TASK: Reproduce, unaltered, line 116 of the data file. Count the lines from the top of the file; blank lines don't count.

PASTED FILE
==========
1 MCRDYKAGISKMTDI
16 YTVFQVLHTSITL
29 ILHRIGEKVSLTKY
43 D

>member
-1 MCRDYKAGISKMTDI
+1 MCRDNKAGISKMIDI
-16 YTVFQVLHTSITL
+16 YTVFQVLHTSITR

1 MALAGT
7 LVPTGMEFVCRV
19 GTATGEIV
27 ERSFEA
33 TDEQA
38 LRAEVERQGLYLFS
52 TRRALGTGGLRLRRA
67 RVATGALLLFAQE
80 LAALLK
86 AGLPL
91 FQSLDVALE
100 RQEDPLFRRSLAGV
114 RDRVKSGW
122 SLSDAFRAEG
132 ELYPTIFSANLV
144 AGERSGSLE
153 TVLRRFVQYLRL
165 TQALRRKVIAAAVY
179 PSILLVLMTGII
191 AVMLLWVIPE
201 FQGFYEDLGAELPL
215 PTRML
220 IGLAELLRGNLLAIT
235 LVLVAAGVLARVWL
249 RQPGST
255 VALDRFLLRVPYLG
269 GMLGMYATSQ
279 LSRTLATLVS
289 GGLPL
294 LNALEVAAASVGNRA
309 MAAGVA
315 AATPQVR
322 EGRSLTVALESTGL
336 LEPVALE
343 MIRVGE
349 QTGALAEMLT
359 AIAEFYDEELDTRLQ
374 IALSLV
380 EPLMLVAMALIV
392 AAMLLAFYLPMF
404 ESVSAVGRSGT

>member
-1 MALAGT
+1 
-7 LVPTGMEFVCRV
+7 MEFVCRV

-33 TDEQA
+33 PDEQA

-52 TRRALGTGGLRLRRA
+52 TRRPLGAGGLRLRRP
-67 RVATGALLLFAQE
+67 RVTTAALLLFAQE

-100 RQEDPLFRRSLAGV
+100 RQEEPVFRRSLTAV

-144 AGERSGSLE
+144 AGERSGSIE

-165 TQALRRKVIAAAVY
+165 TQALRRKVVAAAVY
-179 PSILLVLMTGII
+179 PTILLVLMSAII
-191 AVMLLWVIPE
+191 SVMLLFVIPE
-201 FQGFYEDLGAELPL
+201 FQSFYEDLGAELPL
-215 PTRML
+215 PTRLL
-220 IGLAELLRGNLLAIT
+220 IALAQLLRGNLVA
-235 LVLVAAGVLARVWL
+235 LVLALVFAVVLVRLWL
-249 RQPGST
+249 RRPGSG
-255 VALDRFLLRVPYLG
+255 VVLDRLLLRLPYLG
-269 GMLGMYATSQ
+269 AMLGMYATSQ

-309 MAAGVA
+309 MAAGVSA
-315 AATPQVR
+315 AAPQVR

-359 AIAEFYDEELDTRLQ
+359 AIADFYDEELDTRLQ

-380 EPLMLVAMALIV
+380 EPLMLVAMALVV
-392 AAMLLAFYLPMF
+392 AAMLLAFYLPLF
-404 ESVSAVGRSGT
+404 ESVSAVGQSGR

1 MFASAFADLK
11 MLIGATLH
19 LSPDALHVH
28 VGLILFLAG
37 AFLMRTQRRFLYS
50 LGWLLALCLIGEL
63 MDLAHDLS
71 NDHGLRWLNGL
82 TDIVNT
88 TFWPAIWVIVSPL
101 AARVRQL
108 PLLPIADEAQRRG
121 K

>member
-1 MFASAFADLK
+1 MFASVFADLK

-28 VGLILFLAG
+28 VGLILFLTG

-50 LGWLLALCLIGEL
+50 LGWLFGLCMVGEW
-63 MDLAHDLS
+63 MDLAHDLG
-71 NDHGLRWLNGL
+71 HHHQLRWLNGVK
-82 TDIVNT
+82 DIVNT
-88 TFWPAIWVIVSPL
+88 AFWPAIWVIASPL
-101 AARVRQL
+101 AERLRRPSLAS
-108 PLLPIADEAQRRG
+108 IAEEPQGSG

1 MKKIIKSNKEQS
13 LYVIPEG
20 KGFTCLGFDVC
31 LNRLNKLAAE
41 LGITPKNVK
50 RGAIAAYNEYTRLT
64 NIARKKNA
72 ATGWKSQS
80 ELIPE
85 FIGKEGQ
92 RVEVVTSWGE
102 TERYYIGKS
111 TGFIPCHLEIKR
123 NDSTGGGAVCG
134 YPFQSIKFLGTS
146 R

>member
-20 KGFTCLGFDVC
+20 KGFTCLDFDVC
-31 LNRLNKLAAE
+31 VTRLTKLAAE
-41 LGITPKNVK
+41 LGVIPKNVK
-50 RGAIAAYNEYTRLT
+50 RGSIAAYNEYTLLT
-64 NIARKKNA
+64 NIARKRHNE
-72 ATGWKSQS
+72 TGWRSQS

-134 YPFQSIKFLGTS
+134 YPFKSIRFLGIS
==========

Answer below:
-50 LGWLLALCLIGEL